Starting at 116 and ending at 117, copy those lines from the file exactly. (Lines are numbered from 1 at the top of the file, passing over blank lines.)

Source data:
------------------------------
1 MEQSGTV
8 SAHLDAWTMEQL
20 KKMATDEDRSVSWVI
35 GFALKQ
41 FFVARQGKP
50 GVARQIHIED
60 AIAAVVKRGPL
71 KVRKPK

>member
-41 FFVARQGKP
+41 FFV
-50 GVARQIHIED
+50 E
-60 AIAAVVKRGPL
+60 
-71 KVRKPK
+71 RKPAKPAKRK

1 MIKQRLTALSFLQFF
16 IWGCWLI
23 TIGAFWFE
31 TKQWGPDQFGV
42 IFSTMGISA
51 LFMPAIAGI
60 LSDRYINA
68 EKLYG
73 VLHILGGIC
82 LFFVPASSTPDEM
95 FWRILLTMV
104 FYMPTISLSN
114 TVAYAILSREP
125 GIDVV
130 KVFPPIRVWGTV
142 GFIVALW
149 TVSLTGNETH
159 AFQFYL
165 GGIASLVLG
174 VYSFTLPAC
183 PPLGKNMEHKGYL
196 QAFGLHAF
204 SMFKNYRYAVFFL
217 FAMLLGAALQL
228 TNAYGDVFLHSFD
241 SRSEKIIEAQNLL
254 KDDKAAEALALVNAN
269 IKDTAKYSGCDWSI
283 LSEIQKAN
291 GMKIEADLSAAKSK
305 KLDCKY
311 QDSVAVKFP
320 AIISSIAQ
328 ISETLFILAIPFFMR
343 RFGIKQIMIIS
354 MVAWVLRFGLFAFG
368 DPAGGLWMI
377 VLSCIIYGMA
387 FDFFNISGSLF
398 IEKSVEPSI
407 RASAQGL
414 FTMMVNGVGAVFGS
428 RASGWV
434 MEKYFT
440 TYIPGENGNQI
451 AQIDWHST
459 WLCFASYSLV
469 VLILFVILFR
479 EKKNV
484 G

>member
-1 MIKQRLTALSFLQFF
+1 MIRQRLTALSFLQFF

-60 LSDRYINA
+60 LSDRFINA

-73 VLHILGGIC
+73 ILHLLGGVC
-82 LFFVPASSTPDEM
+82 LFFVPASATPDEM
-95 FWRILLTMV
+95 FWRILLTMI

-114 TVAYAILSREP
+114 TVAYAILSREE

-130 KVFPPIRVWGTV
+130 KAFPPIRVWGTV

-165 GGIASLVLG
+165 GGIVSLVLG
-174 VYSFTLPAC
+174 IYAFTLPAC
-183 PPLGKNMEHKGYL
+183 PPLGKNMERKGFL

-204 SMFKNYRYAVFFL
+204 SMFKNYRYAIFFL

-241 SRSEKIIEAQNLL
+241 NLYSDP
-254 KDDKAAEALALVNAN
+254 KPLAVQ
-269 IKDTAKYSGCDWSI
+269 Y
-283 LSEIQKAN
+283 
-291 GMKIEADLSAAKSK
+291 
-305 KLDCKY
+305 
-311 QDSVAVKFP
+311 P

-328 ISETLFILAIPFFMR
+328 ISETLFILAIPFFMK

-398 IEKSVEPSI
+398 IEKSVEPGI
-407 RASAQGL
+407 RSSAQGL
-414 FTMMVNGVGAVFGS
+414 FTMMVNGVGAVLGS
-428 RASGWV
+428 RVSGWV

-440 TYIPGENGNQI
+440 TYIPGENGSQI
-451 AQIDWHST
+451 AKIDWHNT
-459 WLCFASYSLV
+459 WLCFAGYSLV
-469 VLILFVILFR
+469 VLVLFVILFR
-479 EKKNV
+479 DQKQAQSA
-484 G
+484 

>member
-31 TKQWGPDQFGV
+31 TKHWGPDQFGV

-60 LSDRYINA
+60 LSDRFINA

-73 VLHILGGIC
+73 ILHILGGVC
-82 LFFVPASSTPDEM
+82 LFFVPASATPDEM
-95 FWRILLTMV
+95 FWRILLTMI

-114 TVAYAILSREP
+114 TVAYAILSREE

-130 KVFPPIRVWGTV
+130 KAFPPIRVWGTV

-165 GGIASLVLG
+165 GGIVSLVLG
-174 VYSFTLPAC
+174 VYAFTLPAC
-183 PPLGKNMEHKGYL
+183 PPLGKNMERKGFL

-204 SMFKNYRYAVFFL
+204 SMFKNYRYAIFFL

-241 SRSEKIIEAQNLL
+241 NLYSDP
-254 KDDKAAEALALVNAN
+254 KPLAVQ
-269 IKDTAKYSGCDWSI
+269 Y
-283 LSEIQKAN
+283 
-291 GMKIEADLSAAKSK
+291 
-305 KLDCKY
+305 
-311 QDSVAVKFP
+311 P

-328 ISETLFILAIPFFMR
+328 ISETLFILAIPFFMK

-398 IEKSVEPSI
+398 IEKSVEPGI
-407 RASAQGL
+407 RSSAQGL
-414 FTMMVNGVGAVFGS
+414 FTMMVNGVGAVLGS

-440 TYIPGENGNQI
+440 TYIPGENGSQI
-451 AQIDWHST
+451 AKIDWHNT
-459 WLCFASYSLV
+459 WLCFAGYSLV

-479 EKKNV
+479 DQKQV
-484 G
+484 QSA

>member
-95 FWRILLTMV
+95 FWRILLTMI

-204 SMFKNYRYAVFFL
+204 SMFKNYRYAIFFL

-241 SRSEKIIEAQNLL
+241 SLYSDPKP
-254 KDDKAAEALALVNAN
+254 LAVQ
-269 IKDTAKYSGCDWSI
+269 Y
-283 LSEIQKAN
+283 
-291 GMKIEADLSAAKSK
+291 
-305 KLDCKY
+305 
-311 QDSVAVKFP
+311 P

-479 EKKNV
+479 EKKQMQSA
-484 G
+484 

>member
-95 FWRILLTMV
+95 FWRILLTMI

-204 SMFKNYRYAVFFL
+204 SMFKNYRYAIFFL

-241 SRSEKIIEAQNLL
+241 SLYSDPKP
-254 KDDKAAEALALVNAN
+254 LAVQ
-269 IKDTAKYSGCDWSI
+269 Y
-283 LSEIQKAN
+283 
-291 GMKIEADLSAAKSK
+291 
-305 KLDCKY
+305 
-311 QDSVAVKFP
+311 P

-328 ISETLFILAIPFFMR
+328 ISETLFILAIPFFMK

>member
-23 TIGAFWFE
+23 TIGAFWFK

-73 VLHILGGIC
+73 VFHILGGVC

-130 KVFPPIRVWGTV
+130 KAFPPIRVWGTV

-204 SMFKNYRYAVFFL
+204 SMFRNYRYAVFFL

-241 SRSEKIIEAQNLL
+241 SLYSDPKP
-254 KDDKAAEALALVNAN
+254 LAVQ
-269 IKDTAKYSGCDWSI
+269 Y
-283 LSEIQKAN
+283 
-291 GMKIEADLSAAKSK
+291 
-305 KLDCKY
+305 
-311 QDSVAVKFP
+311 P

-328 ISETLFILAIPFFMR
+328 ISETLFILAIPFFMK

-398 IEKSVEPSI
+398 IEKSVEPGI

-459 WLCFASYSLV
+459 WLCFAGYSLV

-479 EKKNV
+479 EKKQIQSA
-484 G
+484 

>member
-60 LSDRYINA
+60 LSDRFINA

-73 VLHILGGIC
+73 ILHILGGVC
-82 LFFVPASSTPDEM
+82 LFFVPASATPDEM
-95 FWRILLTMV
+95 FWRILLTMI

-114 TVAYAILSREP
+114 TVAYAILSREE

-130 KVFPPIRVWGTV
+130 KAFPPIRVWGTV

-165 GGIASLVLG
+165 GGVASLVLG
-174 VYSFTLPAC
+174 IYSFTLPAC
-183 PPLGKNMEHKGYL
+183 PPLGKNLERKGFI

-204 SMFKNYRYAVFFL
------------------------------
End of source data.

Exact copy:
+440 TYIPGENGSQI
-451 AQIDWHST